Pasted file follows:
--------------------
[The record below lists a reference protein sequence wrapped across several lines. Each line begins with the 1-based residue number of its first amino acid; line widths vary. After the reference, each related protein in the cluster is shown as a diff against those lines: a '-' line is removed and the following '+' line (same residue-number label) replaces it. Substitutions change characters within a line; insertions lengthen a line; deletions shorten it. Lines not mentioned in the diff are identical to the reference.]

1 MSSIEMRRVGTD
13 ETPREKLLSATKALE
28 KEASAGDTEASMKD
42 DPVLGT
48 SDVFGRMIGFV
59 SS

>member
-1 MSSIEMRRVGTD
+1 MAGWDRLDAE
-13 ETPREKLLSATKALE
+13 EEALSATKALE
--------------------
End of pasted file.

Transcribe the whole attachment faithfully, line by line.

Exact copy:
[The record below lists a reference protein sequence wrapped across several lines. Each line begins with the 1-based residue number of its first amino acid; line widths vary. After the reference, each related protein in the cluster is shown as a diff against those lines: a '-' line is removed and the following '+' line (same residue-number label) replaces it. Substitutions change characters within a line; insertions lengthen a line; deletions shorten it. Lines not mentioned in the diff are identical to the reference.]

1 MSSIEMRRVGTD
13 ETPREKLLSATKALE
28 KEASAGDTEASMKD
42 DPVLGT
48 SDVFGRMIGFV
59 SS

>member
-1 MSSIEMRRVGTD
+1 MAGWDRLDAE
-13 ETPREKLLSATKALE
+13 EEALSATKALE